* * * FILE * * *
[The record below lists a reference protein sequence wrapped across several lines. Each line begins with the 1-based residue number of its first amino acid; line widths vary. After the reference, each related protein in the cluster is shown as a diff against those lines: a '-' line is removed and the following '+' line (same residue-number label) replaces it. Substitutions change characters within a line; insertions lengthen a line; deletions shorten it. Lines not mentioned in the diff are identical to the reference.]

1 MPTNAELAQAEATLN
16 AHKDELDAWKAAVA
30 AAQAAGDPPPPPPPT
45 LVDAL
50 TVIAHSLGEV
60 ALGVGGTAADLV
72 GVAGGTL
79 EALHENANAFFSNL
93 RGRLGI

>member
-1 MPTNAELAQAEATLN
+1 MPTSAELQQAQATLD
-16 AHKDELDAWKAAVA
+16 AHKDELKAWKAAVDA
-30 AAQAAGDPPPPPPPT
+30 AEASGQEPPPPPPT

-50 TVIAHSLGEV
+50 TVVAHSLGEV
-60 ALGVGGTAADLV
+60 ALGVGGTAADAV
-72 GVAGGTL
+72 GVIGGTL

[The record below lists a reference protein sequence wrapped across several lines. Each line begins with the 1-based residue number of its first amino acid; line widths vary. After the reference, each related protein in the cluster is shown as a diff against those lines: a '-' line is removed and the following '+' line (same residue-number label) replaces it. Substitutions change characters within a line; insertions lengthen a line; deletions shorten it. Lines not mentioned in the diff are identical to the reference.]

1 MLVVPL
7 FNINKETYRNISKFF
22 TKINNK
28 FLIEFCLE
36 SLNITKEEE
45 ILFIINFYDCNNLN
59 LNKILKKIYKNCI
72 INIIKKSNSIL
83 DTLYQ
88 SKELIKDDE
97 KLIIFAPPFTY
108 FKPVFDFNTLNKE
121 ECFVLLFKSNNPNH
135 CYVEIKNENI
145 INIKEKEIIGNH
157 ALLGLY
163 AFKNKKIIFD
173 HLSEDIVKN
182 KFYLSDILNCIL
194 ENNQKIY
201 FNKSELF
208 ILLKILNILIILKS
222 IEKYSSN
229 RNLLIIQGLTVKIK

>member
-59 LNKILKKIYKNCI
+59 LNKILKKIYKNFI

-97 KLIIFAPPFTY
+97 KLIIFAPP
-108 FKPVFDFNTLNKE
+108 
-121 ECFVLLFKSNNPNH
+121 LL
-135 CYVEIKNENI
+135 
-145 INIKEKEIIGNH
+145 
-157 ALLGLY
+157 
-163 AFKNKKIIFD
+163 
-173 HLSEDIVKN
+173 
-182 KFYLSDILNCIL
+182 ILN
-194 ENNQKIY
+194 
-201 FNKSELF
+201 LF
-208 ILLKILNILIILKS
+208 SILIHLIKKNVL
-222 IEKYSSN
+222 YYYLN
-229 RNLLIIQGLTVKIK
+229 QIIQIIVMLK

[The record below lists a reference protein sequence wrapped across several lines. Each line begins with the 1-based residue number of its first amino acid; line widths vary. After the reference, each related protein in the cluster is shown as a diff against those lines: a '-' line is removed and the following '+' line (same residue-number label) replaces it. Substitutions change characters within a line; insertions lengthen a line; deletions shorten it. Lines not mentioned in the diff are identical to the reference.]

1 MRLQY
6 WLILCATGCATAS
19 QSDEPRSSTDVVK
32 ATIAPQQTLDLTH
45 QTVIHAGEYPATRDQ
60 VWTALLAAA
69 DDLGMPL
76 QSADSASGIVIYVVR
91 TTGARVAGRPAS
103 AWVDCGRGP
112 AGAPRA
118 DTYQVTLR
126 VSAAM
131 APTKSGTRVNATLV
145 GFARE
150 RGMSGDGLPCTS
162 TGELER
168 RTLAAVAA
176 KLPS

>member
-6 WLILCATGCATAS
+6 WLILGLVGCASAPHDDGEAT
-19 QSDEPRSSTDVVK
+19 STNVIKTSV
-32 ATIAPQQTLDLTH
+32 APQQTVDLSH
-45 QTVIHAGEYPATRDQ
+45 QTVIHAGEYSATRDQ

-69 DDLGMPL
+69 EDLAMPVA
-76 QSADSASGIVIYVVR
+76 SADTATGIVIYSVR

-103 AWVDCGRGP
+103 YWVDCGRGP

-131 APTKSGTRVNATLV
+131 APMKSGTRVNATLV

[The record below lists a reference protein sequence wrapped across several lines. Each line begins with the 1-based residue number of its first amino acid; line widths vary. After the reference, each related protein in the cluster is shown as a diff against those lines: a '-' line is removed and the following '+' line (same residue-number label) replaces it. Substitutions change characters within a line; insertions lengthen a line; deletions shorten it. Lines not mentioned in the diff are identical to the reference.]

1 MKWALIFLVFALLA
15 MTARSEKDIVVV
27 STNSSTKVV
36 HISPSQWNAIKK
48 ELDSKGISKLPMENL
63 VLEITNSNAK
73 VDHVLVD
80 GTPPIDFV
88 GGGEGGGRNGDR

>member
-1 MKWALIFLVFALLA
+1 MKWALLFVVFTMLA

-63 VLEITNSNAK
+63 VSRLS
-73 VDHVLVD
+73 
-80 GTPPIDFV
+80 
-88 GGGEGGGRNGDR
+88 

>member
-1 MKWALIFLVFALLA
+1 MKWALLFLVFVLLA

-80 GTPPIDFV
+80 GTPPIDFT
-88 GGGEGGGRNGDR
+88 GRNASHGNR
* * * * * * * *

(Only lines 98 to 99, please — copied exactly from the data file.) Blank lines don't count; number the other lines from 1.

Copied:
168 RTLAAVAA
176 KLPS